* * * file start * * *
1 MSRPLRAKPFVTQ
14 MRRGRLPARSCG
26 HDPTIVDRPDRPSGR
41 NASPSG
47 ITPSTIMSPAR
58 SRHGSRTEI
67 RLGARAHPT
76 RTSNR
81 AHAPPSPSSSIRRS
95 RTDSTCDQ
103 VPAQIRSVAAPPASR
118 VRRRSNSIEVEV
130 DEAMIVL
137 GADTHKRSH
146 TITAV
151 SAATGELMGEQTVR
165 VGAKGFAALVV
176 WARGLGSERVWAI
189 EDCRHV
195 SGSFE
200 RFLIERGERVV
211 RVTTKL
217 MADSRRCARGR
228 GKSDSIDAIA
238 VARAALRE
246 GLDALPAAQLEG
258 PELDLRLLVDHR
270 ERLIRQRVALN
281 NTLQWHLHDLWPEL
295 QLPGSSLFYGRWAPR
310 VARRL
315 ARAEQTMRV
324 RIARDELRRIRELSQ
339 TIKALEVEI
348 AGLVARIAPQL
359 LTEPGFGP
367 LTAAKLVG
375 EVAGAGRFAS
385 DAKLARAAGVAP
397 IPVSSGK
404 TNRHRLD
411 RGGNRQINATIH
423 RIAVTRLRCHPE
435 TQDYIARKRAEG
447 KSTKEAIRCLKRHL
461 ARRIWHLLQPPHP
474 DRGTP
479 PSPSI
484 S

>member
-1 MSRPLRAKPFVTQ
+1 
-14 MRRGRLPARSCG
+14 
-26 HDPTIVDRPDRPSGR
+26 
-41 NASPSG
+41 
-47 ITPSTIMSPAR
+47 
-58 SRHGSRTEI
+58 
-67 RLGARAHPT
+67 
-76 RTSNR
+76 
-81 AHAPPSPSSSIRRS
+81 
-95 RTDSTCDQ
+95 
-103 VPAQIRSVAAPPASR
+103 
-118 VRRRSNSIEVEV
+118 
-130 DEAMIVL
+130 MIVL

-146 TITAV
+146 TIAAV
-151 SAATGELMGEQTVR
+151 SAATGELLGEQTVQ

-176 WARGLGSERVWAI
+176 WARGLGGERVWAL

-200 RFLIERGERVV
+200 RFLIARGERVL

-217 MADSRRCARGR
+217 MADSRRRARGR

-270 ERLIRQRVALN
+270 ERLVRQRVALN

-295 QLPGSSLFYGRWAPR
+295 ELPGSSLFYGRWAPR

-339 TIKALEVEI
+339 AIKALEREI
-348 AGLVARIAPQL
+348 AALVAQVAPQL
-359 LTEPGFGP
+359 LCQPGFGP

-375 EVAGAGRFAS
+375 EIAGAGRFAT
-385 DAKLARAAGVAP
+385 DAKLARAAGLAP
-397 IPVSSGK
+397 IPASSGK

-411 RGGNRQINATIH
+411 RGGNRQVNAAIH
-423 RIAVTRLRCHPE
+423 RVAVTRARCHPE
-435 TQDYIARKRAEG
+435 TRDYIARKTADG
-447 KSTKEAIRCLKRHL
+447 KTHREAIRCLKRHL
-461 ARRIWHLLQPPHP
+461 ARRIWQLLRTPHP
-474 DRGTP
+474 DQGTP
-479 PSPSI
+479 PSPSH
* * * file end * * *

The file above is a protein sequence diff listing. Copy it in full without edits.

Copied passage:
1 MSRPLRAKPFVTQ
14 MRRGRLPARSCG
26 HDPTIVDRPDRPSGR
41 NASPSG
47 ITPSTIMSPAR
58 SRHGSRTEI
67 RLGARAHPT
76 RTSNR
81 AHAPPSPSSSIRRS
95 RTDSTCDQ
103 VPAQIRSVAAPPASR
118 VRRRSNSIEVEV
130 DEAMIVL
137 GADTHKRSH
146 TITAV
151 SAATGELMGEQTVR
165 VGAKGFAALVV
176 WARGLGSERVWAI
189 EDCRHV
195 SGSFE
200 RFLIERGERVV
211 RVTTKL
217 MADSRRCARGR
228 GKSDSIDAIA
238 VARAALRE
246 GLDALPAAQLEG
258 PELDLRLLVDHR
270 ERLIRQRVALN
281 NTLQWHLHDLWPEL
295 QLPGSSLFYGRWAPR
310 VARRL
315 ARAEQTMRV
324 RIARDELRRIRELSQ
339 TIKALEVEI
348 AGLVARIAPQL
359 LTEPGFGP
367 LTAAKLVG
375 EVAGAGRFAS
385 DAKLARAAGVAP
397 IPVSSGK
404 TNRHRLD
411 RGGNRQINATIH
423 RIAVTRLRCHPE
435 TQDYIARKRAEG
447 KSTKEAIRCLKRHL
461 ARRIWHLLQPPHP
474 DRGTP
479 PSPSI
484 S

>member
-1 MSRPLRAKPFVTQ
+1 
-14 MRRGRLPARSCG
+14 
-26 HDPTIVDRPDRPSGR
+26 
-41 NASPSG
+41 
-47 ITPSTIMSPAR
+47 
-58 SRHGSRTEI
+58 
-67 RLGARAHPT
+67 
-76 RTSNR
+76 
-81 AHAPPSPSSSIRRS
+81 
-95 RTDSTCDQ
+95 
-103 VPAQIRSVAAPPASR
+103 
-118 VRRRSNSIEVEV
+118 
-130 DEAMIVL
+130 MIVL

-146 TITAV
+146 TIAAV
-151 SAATGELMGEQTVR
+151 SAATGELLGEQTVQ

-176 WARGLGSERVWAI
+176 WARGLGGERVWAL

-200 RFLIERGERVV
+200 RFLIARGERVL

-217 MADSRRCARGR
+217 MADSRRRARGR

-270 ERLIRQRVALN
+270 ERLVRQRVALN

-295 QLPGSSLFYGRWAPR
+295 ELPGSSLFYGRWAPR

-339 TIKALEVEI
+339 AIKALEREI
-348 AGLVARIAPQL
+348 AALVAQVAPQL
-359 LTEPGFGP
+359 LCQPGFGP

-375 EVAGAGRFAS
+375 EIAGAGRFAT
-385 DAKLARAAGVAP
+385 DAKLARAAGLAP
-397 IPVSSGK
+397 IPASSGK

-411 RGGNRQINATIH
+411 RGGNRQVNAAIH
-423 RIAVTRLRCHPE
+423 RVAVTRARCHPE
-435 TQDYIARKRAEG
+435 TRDYIARKTADG
-447 KSTKEAIRCLKRHL
+447 KTHREAIRCLKRHL
-461 ARRIWHLLQPPHP
+461 ARRIWQLLRTPHP
-474 DRGTP
+474 DQGTP
-479 PSPSI
+479 PSPSH